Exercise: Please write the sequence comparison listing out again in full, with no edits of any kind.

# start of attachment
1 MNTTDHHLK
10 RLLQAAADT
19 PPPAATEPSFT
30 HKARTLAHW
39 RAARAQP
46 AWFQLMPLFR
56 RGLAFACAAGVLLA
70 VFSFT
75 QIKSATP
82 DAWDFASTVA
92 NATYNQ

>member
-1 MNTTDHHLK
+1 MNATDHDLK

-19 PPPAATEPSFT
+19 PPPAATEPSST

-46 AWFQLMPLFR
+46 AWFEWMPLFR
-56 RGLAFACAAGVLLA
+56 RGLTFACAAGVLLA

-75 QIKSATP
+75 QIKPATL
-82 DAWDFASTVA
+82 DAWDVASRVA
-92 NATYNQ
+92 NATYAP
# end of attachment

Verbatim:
1 MNTTDHHLK
10 RLLQAAADT
19 PPPAATEPSFT
30 HKARTLAHW
39 RAARAQP
46 AWFQLMPLFR
56 RGLAFACAAGVLLA
70 VFSFT
75 QIKSATP
82 DAWDFASTVA
92 NATYNQ

>member
-1 MNTTDHHLK
+1 MNATDHDLK

-19 PPPAATEPSFT
+19 PPPAATEPSST

-46 AWFQLMPLFR
+46 AWFEWMPLFR
-56 RGLAFACAAGVLLA
+56 RGLTFACAAGVLLA

-75 QIKSATP
+75 QIKPATL
-82 DAWDFASTVA
+82 DAWDVASRVA
-92 NATYNQ
+92 NATYAP